Headspeth, 852 F.2d at 757-58 (footnote omitted).

For these reasons, I would hold that Missouri's second degree burglary is not "burglary" under section 924(e) (2) (B) (ii). Additionally, Missouri's second degree burglary does not fall within the statutory phrase of section 924(e) "or otherwise involves conduct that presents a serious risk of physical injury to another." That issue was also addressed in Headspeth.

Nor do we believe, as the government suggests, that the crime of storehouse breaking set forth in Md.Code Ann. art. 27, Sec. 32 is an offense which, in the language of the statute, "otherwise involves conduct that presents a serious potential risk of physical injury to another." As was noted in argument before this court, the catch-all language "otherwise involves conduct that presents a serious potential risk of physical injury to another" is, in context, ambiguous. It could be read to refer, as did H.R. 4639, only to offenses which by their very nature pose a risk of injury to another. Since the specifically enumerated crimes that precede the catch-all language--"burglary," "arson," "extortion," and "use of explosives"--are all offenses which by their very nature obviously pose an inherent risk of injury to the person, this interpretation may be the most plausible. On this view, the offense of storehouse breaking at issue here could not fairly be called a "violent felony" within the meaning of Sec. 924(e) (2) (B) (ii), for by its very nature, storehouse breaking generally involves unoccupied buildings. While particular instances of storehouse breaking may, on occasion, present some risk of injury to a person, the crime itself is not one which, like common law burglary, arson, extortion, and the use of explosives, poses such a risk by its very nature.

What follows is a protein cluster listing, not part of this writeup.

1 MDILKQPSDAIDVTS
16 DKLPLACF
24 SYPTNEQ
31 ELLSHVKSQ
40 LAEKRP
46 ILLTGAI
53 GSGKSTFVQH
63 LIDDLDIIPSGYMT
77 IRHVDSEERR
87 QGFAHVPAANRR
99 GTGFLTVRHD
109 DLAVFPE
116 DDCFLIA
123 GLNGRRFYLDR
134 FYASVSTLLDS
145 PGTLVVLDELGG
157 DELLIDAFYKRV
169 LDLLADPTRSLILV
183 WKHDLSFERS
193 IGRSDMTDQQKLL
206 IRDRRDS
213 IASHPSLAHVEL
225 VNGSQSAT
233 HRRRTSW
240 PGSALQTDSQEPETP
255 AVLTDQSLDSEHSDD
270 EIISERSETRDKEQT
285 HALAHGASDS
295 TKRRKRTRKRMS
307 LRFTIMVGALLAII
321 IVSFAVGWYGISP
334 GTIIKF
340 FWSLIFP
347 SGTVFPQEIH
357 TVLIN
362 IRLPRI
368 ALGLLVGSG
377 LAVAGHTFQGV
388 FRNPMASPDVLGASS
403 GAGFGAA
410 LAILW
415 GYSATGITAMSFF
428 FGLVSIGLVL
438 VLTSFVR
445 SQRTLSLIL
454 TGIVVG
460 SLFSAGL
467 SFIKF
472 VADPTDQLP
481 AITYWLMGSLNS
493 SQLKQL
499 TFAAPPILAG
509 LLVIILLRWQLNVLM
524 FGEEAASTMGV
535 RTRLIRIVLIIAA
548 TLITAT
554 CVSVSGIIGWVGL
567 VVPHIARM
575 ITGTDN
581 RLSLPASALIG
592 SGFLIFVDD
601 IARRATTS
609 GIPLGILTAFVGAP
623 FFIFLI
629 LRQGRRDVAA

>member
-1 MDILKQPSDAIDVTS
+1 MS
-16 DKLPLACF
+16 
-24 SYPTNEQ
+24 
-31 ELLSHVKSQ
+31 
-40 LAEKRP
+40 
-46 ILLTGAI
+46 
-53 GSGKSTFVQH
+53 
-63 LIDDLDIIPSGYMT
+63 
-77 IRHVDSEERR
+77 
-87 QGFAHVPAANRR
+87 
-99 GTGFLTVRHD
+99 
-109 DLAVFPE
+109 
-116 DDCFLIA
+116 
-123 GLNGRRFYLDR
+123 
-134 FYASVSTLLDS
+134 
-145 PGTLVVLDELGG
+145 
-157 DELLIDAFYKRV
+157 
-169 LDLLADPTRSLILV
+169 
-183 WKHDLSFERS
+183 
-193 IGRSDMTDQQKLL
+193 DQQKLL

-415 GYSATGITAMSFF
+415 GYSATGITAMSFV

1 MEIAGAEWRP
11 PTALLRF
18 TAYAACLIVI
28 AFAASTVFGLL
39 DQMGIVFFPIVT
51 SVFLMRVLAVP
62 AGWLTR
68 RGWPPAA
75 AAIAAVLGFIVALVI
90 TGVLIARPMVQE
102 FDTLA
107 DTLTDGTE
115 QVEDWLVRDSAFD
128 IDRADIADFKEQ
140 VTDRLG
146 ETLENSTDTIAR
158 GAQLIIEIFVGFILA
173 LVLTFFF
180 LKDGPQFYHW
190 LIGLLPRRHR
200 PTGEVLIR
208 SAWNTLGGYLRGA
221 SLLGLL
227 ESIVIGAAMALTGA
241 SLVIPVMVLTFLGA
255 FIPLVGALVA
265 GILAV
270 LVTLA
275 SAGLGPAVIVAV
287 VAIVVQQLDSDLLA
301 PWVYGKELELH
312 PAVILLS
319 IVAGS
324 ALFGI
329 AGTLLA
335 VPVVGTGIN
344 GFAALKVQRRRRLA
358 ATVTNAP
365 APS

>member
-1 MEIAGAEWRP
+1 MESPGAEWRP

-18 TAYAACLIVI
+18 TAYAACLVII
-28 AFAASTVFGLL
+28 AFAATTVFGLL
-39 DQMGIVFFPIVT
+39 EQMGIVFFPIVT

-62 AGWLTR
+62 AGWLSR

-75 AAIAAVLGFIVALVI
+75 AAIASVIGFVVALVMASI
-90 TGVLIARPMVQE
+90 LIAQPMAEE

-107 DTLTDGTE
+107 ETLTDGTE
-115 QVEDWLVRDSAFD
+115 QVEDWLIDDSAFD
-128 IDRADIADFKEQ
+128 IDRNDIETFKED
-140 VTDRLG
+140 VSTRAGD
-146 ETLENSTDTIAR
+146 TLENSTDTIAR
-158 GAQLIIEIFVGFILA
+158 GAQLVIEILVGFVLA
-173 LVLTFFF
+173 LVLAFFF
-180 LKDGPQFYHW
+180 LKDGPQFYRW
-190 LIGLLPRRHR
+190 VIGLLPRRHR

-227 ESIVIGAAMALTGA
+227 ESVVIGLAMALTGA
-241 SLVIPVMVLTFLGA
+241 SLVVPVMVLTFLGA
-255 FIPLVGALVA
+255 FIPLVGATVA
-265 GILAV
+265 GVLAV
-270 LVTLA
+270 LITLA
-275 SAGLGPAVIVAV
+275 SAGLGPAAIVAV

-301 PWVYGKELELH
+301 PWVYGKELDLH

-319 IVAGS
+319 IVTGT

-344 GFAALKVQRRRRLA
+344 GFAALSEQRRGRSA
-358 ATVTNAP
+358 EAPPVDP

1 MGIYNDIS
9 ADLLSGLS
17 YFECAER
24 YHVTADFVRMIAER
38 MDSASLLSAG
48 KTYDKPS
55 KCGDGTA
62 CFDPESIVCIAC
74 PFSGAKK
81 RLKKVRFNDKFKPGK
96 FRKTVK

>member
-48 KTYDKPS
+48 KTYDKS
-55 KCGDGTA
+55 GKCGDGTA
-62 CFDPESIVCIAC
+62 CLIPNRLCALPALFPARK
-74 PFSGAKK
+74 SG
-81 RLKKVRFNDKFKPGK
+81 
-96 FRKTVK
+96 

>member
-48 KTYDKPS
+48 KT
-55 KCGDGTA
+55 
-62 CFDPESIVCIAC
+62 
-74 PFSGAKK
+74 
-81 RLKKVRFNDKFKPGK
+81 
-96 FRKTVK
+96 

Headspeth, 852 F.2d at 758-59.

Missouri law, by definition, distinguishes burglaries which are potentially violent and those not showing violence or threats of violence. Burglary in the first degree encompasses entry into a building when armed or when the burglar causes or threatens physical injury to a person not a participant in the crime, or where a person other than a participant is present in the building. Mo.Ann.Stat. Sec. 569.160.1 (Vernon 1979). In contrast, burglary in the second degree, quoted in the majority opinion at 626, may relate to an unarmed burglary of an unoccupied building. See, e.g., State v. Eaton, 504 S.W.2d 12 (Mo.1973).